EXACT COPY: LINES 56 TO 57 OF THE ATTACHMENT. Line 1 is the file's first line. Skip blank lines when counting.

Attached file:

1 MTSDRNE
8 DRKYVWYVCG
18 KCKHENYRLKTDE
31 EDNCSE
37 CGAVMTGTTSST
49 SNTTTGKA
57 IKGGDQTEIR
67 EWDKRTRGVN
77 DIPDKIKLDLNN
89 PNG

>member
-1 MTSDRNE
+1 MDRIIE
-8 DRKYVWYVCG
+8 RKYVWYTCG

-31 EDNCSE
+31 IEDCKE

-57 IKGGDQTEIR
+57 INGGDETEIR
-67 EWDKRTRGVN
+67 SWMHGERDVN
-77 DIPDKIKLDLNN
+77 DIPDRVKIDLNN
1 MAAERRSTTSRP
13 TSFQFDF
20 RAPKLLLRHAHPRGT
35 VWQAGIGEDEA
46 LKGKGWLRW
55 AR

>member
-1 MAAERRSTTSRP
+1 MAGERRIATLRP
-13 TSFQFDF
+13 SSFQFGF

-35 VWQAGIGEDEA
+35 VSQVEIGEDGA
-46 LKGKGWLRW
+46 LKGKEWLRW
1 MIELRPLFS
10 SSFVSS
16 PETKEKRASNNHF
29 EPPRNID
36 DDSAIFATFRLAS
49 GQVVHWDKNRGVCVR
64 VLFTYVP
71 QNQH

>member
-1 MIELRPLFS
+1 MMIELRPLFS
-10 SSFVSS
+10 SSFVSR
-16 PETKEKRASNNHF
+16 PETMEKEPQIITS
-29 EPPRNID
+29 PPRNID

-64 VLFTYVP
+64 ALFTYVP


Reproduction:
-64 VLFTYVP
+64 ALFTYVP